Detained Australian Writer Faces Trial in China Next Week
(Bloomberg) -- Australian writer Yang Hengjun will face trial in China for espionage next week, a development that is sure to strain already fraught ties between Beijing and Canberra.
The Chinese government notified the Australian authorities that Yang would face trial on May 27, Australian Foreign Minister Marise Payne said in a statement Friday. Yang was detained in January 2019 on allegations of espionage, according to the statement, which expressed concern about his treatment.
“We have conveyed to Chinese authorities, in clear terms, the concerns we have about Dr Yang’s treatment and the lack of procedural fairness in how his case has been managed,” Payne said. “The Australian Government will continue to advocate strongly for Dr Yang’s rights and interests and to provide consular assistance to Dr Yang and his family. Our thoughts are with them during this extremely difficult period.”
After almost two years of detention in China, prosecutors in Beijing indicted Yang last October, moving forward with a case that has contributed to deteriorating ties between Australia and the world’s second-largest economy. Relations between the two countries have been deteriorating for years and have reached new depths since China blocked or tariffed a series of imports from Australia after Canberra sought an investigation into the origins of the coronavirus pandemic.
Payne’s statement “is deplorable,” according to the Chinese embassy in Australia on Saturday.
“Chinese judicial authorities handle the case strictly in accordance with law and fully protect the lawful rights of the relevant person,” the embassy said in a statement. “The Australian side should respect China’s judicial sovereignty and refrain from interfering in any form in Chinese judicial authorities’ lawful handling of the case.”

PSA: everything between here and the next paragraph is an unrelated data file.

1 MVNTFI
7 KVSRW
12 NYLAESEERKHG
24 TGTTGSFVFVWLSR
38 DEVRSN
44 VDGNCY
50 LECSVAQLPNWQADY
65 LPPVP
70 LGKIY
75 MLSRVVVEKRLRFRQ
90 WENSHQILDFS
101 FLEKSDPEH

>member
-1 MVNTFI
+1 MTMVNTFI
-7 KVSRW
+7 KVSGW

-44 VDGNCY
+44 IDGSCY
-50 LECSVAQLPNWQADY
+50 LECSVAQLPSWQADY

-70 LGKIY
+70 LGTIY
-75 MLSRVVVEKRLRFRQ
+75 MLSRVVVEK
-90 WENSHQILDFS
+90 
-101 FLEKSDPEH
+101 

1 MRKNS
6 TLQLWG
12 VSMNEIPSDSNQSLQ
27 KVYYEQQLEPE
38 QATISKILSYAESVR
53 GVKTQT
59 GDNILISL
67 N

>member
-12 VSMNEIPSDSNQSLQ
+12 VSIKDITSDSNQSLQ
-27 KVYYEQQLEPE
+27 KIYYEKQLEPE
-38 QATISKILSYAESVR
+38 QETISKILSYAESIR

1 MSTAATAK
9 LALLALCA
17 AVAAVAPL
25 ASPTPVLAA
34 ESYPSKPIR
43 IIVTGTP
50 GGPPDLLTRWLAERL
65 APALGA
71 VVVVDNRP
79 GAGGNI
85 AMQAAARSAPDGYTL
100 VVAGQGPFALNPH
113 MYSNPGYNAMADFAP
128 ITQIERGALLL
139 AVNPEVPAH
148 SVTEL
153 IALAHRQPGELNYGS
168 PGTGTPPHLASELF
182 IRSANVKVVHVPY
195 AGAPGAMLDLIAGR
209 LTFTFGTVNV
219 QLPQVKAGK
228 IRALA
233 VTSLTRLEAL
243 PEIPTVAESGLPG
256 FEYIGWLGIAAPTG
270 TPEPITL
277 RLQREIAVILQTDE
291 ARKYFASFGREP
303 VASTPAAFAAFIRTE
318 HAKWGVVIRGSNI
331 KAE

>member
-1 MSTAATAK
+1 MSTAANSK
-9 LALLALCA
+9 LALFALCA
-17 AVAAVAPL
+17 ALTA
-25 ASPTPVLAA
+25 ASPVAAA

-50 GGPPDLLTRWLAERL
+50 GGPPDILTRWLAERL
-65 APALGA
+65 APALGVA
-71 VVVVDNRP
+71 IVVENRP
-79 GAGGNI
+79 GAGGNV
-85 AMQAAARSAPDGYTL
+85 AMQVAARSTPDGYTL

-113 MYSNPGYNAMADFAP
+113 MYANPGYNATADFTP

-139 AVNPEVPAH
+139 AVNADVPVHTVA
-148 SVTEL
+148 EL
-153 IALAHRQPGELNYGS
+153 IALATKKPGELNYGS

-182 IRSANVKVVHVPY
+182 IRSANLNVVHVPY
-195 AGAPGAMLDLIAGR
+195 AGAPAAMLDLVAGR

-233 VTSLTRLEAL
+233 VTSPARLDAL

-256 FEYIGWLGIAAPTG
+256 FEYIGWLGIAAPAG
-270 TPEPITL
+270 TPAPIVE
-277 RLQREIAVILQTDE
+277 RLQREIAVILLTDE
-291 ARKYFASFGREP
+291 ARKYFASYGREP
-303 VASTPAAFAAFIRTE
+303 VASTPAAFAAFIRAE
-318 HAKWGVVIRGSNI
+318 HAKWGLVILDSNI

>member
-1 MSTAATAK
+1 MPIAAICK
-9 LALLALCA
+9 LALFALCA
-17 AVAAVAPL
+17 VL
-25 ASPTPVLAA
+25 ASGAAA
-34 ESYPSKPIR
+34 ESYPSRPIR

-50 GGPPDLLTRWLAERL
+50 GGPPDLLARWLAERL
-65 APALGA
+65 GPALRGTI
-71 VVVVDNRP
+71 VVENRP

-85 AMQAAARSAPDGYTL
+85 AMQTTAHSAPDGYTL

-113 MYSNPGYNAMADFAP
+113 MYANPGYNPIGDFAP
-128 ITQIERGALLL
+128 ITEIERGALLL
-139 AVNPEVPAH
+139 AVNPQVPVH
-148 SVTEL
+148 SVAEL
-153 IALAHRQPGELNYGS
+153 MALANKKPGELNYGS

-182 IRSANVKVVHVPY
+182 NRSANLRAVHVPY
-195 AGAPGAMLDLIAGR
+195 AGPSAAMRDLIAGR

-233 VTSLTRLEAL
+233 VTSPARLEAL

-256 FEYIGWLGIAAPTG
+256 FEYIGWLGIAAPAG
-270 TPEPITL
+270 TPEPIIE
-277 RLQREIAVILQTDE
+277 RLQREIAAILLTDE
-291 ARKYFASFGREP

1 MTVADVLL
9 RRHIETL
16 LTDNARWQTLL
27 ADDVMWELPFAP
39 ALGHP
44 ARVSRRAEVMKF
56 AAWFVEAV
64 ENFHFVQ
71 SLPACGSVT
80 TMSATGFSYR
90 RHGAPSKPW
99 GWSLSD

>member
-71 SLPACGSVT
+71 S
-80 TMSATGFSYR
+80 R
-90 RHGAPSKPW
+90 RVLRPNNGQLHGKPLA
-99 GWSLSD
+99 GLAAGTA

According to a bilateral treaty on consular relations between Australia and China, Australian diplomats can attend the trial.
Yang was detained in Guangzhou in January 2019 after flying in from the U.S., and his arrest on espionage allegations was formally announced that August. Yang, a Chinese-born Australian national who’s also known as Yang Jun, became well known as a writer and commentator after previously working as a Chinese foreign affairs official in Beijing, according to the Australian newspaper.
“The relevant Chinese authorities are handling the case strictly and in accordance with the law, and fully protecting Yang Jun’s lawful rights,” Chinese Foreign Ministry spokesman Zhao Lijian told a news briefing in October.
Yang is not the only foreign citizen detained in China on politically sensitive charges. In February, China formally arrested Cheng Lei, an Australian citizen and former news anchor for Chinese state television, on national security charges after six months in detention.
Two Canadians -- International Crisis Group analyst and former Canadian diplomat Michael Kovrig and entrepreneur Michael Spavor -- were detained in December 2018 and later also accused of espionage. After a long period of detention, both Canadians were tried in March, with observers -- including a group of western diplomats -- denied entry.
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